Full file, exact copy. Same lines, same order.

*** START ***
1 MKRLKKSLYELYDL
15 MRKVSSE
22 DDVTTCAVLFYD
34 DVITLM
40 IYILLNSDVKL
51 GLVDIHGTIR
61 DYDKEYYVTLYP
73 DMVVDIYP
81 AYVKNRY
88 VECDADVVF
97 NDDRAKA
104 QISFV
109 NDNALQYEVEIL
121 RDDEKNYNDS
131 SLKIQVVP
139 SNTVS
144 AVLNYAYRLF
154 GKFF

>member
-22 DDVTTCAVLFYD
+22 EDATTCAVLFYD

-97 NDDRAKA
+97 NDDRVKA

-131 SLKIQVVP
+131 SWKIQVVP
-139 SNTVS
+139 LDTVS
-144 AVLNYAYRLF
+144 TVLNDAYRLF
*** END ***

1 MKRLKKSLYELYDL
15 MRKVSSE
22 DDVTTCAVLFYD
34 DVITLM
40 IYILLNSDVKL
51 GLVDIHGTIR
61 DYDKEYYVTLYP
73 DMVVDIYP
81 AYVKNRY
88 VECDADVVF
97 NDDRAKA
104 QISFV
109 NDNALQYEVEIL
121 RDDEKNYNDS
131 SLKIQVVP
139 SNTVS
144 AVLNYAYRLF
154 GKFF

>member
-22 DDVTTCAVLFYD
+22 EDATTCAVLFYD

-97 NDDRAKA
+97 NDDRVKA

-131 SLKIQVVP
+131 SWKIQVVP
-139 SNTVS
+139 LDTVS
-144 AVLNYAYRLF
+144 TVLNDAYRLF